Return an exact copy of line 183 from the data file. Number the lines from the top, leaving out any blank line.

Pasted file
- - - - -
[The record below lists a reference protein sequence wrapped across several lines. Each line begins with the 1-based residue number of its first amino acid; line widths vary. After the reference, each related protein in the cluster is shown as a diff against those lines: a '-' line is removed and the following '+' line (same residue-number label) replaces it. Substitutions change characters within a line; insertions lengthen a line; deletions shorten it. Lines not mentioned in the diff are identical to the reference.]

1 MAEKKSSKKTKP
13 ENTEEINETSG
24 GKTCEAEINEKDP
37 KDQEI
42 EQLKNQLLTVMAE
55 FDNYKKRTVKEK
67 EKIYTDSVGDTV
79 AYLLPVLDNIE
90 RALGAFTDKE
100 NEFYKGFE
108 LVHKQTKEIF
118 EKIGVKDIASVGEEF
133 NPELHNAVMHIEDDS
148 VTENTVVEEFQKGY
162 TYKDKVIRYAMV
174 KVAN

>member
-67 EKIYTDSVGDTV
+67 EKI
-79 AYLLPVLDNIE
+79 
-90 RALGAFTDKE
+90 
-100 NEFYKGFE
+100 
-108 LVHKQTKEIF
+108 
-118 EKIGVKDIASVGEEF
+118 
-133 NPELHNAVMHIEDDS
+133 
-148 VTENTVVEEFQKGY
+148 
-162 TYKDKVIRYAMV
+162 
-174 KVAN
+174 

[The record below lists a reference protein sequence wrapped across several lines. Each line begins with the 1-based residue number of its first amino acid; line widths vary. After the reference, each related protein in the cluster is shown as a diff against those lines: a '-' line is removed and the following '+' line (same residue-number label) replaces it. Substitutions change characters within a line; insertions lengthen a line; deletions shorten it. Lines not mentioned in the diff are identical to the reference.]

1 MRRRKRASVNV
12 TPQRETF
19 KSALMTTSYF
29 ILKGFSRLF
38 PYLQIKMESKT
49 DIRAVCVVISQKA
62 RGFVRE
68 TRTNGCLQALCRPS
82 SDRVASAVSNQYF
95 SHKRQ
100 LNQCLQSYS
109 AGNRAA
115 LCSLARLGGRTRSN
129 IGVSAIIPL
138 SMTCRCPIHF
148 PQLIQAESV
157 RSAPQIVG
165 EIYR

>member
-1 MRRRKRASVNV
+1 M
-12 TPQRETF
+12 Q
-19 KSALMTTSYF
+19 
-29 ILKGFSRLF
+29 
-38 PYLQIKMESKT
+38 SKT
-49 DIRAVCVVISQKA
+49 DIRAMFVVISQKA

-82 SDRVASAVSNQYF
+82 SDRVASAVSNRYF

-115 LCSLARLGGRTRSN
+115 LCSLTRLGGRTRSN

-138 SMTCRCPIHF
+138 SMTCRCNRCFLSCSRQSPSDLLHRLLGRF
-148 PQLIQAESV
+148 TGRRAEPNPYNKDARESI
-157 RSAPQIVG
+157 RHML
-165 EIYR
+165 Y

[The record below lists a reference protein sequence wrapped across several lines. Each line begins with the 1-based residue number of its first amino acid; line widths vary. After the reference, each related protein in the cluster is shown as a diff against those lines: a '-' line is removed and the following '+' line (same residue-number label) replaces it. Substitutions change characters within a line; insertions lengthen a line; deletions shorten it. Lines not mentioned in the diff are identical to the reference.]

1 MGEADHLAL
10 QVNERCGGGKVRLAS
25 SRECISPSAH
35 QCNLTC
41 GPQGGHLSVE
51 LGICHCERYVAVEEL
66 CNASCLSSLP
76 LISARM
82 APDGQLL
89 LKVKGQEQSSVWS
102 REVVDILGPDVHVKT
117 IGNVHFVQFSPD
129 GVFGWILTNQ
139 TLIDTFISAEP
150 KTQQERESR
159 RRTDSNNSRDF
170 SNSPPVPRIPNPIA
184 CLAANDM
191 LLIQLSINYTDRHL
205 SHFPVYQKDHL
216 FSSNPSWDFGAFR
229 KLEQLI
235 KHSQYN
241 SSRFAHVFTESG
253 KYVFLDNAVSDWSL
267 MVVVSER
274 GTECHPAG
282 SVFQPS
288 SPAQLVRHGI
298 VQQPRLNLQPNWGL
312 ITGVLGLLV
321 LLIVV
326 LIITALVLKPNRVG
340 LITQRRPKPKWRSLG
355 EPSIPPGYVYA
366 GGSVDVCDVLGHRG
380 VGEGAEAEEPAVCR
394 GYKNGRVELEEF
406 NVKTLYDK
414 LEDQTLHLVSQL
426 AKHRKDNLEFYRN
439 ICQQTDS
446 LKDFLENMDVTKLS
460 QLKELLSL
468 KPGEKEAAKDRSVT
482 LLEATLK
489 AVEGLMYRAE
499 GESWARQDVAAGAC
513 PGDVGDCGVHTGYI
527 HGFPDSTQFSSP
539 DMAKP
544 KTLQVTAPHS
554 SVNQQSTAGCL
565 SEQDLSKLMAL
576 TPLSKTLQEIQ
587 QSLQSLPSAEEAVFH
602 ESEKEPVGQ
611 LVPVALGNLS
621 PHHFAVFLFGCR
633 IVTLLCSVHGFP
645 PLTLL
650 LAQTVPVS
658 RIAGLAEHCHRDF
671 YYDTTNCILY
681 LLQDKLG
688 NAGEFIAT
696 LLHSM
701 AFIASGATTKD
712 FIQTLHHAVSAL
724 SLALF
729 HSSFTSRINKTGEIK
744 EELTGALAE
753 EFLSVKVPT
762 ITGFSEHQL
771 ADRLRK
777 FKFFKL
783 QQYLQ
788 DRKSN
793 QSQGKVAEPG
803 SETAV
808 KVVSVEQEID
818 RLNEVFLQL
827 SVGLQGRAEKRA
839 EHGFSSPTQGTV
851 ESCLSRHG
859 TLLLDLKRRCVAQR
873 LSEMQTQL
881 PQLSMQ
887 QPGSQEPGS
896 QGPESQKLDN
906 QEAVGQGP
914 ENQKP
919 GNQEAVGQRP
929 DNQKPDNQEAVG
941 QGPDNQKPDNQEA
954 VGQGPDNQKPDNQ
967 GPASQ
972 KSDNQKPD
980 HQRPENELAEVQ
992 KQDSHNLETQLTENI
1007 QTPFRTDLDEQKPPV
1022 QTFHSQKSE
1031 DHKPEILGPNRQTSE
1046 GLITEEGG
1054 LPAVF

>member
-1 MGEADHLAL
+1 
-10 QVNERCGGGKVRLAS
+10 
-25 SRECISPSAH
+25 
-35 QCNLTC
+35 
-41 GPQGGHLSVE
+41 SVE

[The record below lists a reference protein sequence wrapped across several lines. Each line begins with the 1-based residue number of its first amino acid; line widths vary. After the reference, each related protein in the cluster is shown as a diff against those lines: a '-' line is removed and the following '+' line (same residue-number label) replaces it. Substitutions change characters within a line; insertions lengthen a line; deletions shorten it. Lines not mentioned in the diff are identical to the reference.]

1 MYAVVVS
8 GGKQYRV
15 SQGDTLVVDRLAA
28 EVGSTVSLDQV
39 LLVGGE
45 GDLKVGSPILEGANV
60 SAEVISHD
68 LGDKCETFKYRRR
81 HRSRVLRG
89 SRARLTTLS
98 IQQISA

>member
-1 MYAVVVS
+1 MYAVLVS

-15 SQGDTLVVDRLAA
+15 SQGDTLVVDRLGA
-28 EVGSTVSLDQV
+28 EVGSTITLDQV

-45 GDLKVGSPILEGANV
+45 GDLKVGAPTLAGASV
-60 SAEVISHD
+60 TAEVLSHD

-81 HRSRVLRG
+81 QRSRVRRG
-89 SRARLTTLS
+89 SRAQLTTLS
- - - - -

992 KQDSHNLETQLTENI